Transgender First-Grader Wins Right to Use Girls’ Room
A civil rights panel in Colorado found that a school district wrongfully discriminated against a transgender student by denying her access to the girls’ restroom.
Coy Mathis, a first-grader formerly enrolled in the Fountain-Fort Carson School District, has identified as a girl for years. Although Coy was biologically born a boy, she is identified as female in her passport, recent medical forms and other identifying documents.
Coy’s grade school initially agreed to treat her as any other female student. She arrived at school dressed in girls’ clothing, her teachers addressed her as a girl and she was allowed to use the girls’ restroom. But last December, during the holiday break, the district informed Coy’s parents that she would no longer be allowed to use the same bathroom as the other girls.
The district ordered Coy to use the boys’ bathroom, faculty restrooms or the nurse’s bathroom instead.
School Environment ‘Hostile, Intimidating, Offensive’
According to CNN, the district sent the family a letter that said, “I’m certain you can appreciate that, as Coy grows older and his male genitals develop along with the rest of his body, at least some parents and students are likely to become uncomfortable with his continued use of the girls’ restroom.”
The Colorado Civil Rights Division, with which Coy’s parents filed a complaint, didn’t appreciate the district’s position. The division specifically likened the district’s actions to the “separate but equal” policies of the Jim Crow era and said it created “an environment that is objectively and subjectively hostile, intimidating or offensive.”
The division’s ruling was filed under the Colorado Anti-Discrimination Act, which specifically prohibits discrimination based on transgender status. The decision chastised the district’s approach to “compartmentalizing a child as a boy or a girl solely based on their visible anatomy” as a “simplistic approach to a difficult and complex issue.”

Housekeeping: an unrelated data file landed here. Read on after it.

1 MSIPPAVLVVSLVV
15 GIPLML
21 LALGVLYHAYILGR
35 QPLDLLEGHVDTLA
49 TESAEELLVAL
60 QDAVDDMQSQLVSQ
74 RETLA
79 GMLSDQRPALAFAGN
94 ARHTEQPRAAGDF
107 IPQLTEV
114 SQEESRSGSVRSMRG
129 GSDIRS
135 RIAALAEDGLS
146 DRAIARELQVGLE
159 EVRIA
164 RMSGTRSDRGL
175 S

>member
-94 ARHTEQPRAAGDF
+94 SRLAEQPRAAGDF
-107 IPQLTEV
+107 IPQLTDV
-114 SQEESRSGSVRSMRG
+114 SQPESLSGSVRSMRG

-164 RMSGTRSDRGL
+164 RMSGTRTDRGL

Michael D. Silverman, executive director of the Transgender Legal Defense and Education Fund, said the decision is a “high-water mark” in the transgender rights movement. Silverman filed the complaint on behalf of Coy’s parents.
“By denying Coy the right to use the little girls restroom like all the other little girls at school it had created an environment that was hostile, discriminatory and unsafe,” Silverman told CNN. “Coy was treated in what was referred to as an exceptional way, which limited her educational opportunities. In the end, we’ve been saying from the start, that Coy wants the same dignity, respect and opportunity, and deserves that, as every other student in Colorado. The state of Colorado has now said that’s exactly what she deserves.”
Transgender Rights Tested in Courts
While Coy’s case was a victory for transgender rights, it was a victory made possible by Colorado’s inclusion of transgender status in its anti-discrimination code. According to the American Civil Liberties Union, transgender discrimination is prohibited in California, Colorado, Connecticut, Hawaii, Illinois, Iowa, Maine, Massachusetts, Minnesota, Nevada, New Jersey, New Mexico, Oregon, Rhode Island, Vermont, Washington and Washington, D.C. Some of these jurisdictions prohibit transgender discrimination more broadly than others.
Attention now turns to Maine, where the state’s high court recently heard arguments in another case concerning a transgender student’s bathroom rights. Nicole Maines, now a 15-year-old high school student, was asked to use the staff bathroom at her elementary school after the grandfather of a male student complained about Maines using the girls’ restroom.
The Maine Human Rights Act prohibits transgender discrimination, but another state law also requires separate bathrooms for boys and girls in schools. Maines’ family and the Maine Human Rights Commission sued in 2009, but a state judge initially ruled in favor of the school district.
After the Maine Supreme Court hearing in June, Maine told the Associated Press she hopes the district understands “how important it is for students to be able to go to school and get an education and have fun and make friends, and not have to worry about being bullied by students or the administration, and to be accepted for who they are.”